We are now (finally) ready to start handling the cohomology of the idele classes.  The previous few posts in this series contain important background computations of the Herbrand quotients of local fields and units, which should be read before this.  Let ${L/k}$ be a finite cyclic extension of global fields of degree ${n}$. In the following, the Herbrand quotient will always be respect to the Galois group ${G=G(L/k)}$.

Theorem 1 We have ${Q(J_L/L^*) = n}$. In particular,$\displaystyle (J_k: k^* NJ_L) \geq n.$

1. Some remarks

The point of class field theory, of course, is that there is exactly an equality in the above statement, which is induced by an isomorphism between the two groups, and which holds for an arbitrary abelian extension of number fields.

Before we prove this theorem, let’s review a little. We know that ${G}$ acts on the ideles ${J_L}$, and also on ${L^*}$ (clearly). As a result, we get an action on the idele classes ${C_L=J_L/L^*}$. There is a map ${C_k = J_k/k^* \rightarrow C_L}$; I claim that it is an injection, and the fixed points of ${G}$ in ${C_L}$ are precisely the points of ${C_k}$. This can be proved using group cohomology. We have an exact sequence ${0 \rightarrow L^* \rightarrow J_L \rightarrow C_L \rightarrow 0}$, and consequently one has a long exact sequence

$\displaystyle 0 \rightarrow H^0(G, L^*) \rightarrow H^0(G, J_L) \rightarrow H^0(G, C_L) \rightarrow H^1(G, L^8) = 0$

by Hilbert’s Theorem 90, and where ${H^0}$ is the ordinary (non-Tate) cohomology groups, that is to say just the ${G}$-stable points. Since we know that ${H^0(G, L^*)=k^*}$ and ${H^0(G, J_L)=J_k}$, we find that ${(C_L)^G = C_k}$, q.e.d.

So, anyhow, this Big Theorem today computes the Herbrand quotient ${Q(C_L)}$. It in particular implies that ${H_T^0(G, C_L) \geq n}$, and since this group is none other than

$\displaystyle C_k/NC_L = J_k/k^* NC_L$

we get the other claim of the theorem. We are reduced to computing this messy Herbrand quotient, and it will use all the tools that we have developed up to now.

Let ${S}$ be a finite set of places of a number field ${L}$, containing the archimedean ones. Suppose ${L/k}$ is a cyclic extension with Galois group ${G}$. Then, if ${G}$ keeps ${S}$ invariant, ${G}$ keeps the group ${L_S}$ of ${S}$-units invariant. We will need to compute its Herbrand quotient in order to do the same for the idele classes (next time), and that is the purpose of this post.

Up to a finite group, ${L_S}$ is isomorphic to a lattice in ${\mathbb{R}^{|S|}}$, though—this is the unit theorem. This isomorphism is by the log map, and it is even a ${G}$-isomorphism if ${G}$ is given an action on ${\mathbb{R}^{|S|}}$ coming from the permutation of ${S}$ (i.e. the permutation representation). This lattice is of maximal rank in the ${G}$-invariant hyperplane ${W \subset \mathbb{R}^{|S|}}$.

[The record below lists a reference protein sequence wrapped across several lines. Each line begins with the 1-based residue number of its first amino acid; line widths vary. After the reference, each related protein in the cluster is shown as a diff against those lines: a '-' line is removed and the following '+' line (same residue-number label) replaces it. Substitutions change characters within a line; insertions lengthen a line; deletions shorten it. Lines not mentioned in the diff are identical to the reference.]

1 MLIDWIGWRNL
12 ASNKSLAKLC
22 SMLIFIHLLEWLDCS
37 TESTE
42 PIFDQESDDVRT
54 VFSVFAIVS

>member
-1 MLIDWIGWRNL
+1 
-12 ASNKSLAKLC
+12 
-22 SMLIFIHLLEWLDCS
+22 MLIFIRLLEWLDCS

Motivated by this, we study the Herbrand quotient on lattices next.

1. The cohomology of a lattice

Fix a cyclic group ${G}$. We will suppose given a ${G}$-lattice ${L}$, that is to say a ${\mathbb{Z}}$-free module of finite rank on which ${G}$ acts. One way to get a ${G}$-lattice is to consider a representation of ${G}$ on some real vector space ${V}$, and choose a lattice in ${V}$ that is invariant under the action of ${G}$.

Proposition 1 Let ${L, L'}$ be two lattices in ${V}$ of maximal rank. Then ${Q(L)=Q(L')}$.

The way Lang (following Artin-Tate’s Class Field Theory) approaches this result seems a little unwieldy to me. I will follow Cassels-Frohlich (actually, Atiyah-Wall in their article on group cohomology in that excellent conference volume).  We have ${\mathbb{Q}[G]}$-modules ${L_{{\mathbb Q}} = L \otimes \mathbb{Q},L'_{{\mathbb Q}}= L' \otimes \mathbb{Q}}$, and ${\mathbb{R}}$-modules ${L_{{\mathbb R}}, L'_{{\mathbb R}}}$ defined similarly. Moreover, we have

$\displaystyle \mathbb{R} \otimes_{{\mathbb Q}} \hom_{\mathbb{Q}[G]}( L_{{\mathbb Q}}, L_{{\mathbb Q}}) \simeq \hom_{{\mathbb R}[G]}(L_{{\mathbb R}}, L'_{{\mathbb R}}).$ (more…)

We continue our quest to climb Mount Takagi-Artin.

In class field theory, it will be important to compute and keep track of the orders of groups such as ${(K^*:NL^*)}$, where ${L/K}$ is a Galois extension of local fields. A convenient piece of machinery for doing this is the Herbrand quotient, which we discuss today. I only sketch the proofs though, and a little familiarity with the Tate cohomology groups will be useful (but is not strictly necessary if one accepts the essentially combinatorial results without proof or proves them directly).

1. Definition

Let ${G}$ be a cyclic group generated by ${\sigma}$ and ${A}$ a ${G}$-module. It is well-known that the Tate cohomology groups ${H^i_T(G, A)}$ are periodic with period two and thus determined by ${H^0}$ and ${H^{-1}}$. By definition,

$\displaystyle H^0(G,A) = A^G/ NA ,$

where ${A^G}$ consists of the elements of ${A}$ fixed by ${G}$, and ${N: A \rightarrow A}$ is the norm map, ${a \rightarrow \sum_g ga}$. Moreover,

$\displaystyle H^{-1}(G, A) = \mathrm{ker} N/ (\sigma -1) A.$

(Normally, for ${G}$ only assumed finite, we would quotient by the sum of ${(\sigma - 1)A}$ for ${\sigma \in G}$ arbitrary, but here it is enough to do it for a generator—easy exercise.)

If both cohomology groups are finite, define the Herbrand quotient ${Q(A)}$ as

$\displaystyle Q(A) = \frac{ |H_T^0(G,A)|}{|H_T^{-1}(G,A)|}.$ (more…)